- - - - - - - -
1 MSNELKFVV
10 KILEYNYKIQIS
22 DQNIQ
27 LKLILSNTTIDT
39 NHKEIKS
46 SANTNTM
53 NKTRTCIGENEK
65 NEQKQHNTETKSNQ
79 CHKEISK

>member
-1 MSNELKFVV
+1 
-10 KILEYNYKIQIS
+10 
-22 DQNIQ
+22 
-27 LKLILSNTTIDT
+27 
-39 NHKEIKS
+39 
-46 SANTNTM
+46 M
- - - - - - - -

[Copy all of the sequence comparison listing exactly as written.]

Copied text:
1 MSNELKFVV
10 KILEYNYKIQIS
22 DQNIQ
27 LKLILSNTTIDT
39 NHKEIKS
46 SANTNTM
53 NKTRTCIGENEK
65 NEQKQHNTETKSNQ
79 CHKEISK

>member
-1 MSNELKFVV
+1 
-10 KILEYNYKIQIS
+10 
-22 DQNIQ
+22 
-27 LKLILSNTTIDT
+27 
-39 NHKEIKS
+39 
-46 SANTNTM
+46 M